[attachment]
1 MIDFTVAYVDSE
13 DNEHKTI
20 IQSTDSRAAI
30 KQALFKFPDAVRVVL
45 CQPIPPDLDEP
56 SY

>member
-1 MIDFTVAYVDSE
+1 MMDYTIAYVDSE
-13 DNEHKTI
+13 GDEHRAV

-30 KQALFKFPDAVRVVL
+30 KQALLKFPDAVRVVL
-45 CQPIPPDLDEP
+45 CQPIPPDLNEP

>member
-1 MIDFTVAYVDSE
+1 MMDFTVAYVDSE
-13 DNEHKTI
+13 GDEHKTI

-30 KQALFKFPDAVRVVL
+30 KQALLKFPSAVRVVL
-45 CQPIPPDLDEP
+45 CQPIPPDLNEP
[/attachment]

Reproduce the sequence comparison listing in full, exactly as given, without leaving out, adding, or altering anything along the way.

1 MIDFTVAYVDSE
13 DNEHKTI
20 IQSTDSRAAI
30 KQALFKFPDAVRVVL
45 CQPIPPDLDEP
56 SY

>member
-1 MIDFTVAYVDSE
+1 MMDYTIAYVDSE
-13 DNEHKTI
+13 GDEHRAV

-30 KQALFKFPDAVRVVL
+30 KQALLKFPDAVRVVL
-45 CQPIPPDLDEP
+45 CQPIPPDLNEP

>member
-1 MIDFTVAYVDSE
+1 MMDFTVAYVDSE
-13 DNEHKTI
+13 GDEHKTI

-30 KQALFKFPDAVRVVL
+30 KQALLKFPSAVRVVL
-45 CQPIPPDLDEP
+45 CQPIPPDLNEP